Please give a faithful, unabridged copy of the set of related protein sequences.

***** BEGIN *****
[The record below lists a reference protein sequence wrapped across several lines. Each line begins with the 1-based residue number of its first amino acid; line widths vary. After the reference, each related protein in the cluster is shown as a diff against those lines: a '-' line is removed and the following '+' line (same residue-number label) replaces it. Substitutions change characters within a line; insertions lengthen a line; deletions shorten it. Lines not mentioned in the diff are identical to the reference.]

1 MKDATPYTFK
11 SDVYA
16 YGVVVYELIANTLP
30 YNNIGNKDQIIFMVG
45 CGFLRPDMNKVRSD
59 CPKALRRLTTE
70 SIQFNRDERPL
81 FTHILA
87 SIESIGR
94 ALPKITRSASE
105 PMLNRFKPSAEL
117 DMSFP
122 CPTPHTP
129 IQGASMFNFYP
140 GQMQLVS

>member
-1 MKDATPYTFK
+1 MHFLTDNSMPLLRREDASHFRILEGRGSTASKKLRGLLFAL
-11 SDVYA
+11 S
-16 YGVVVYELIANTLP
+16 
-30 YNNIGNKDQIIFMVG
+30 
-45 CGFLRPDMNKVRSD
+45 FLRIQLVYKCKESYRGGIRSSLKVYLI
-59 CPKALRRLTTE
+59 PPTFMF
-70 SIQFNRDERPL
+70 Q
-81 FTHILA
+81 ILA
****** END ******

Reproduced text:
[The record below lists a reference protein sequence wrapped across several lines. Each line begins with the 1-based residue number of its first amino acid; line widths vary. After the reference, each related protein in the cluster is shown as a diff against those lines: a '-' line is removed and the following '+' line (same residue-number label) replaces it. Substitutions change characters within a line; insertions lengthen a line; deletions shorten it. Lines not mentioned in the diff are identical to the reference.]

1 MKDATPYTFK
11 SDVYA
16 YGVVVYELIANTLP
30 YNNIGNKDQIIFMVG
45 CGFLRPDMNKVRSD
59 CPKALRRLTTE
70 SIQFNRDERPL
81 FTHILA
87 SIESIGR
94 ALPKITRSASE
105 PMLNRFKPSAEL
117 DMSFP
122 CPTPHTP
129 IQGASMFNFYP
140 GQMQLVS

>member
-1 MKDATPYTFK
+1 MHFLTDNSMPLLRREDASHFRILEGRGSTASKKLRGLLFAL
-11 SDVYA
+11 S
-16 YGVVVYELIANTLP
+16 
-30 YNNIGNKDQIIFMVG
+30 
-45 CGFLRPDMNKVRSD
+45 FLRIQLVYKCKESYRGGIRSSLKVYLI
-59 CPKALRRLTTE
+59 PPTFMF
-70 SIQFNRDERPL
+70 Q
-81 FTHILA
+81 ILA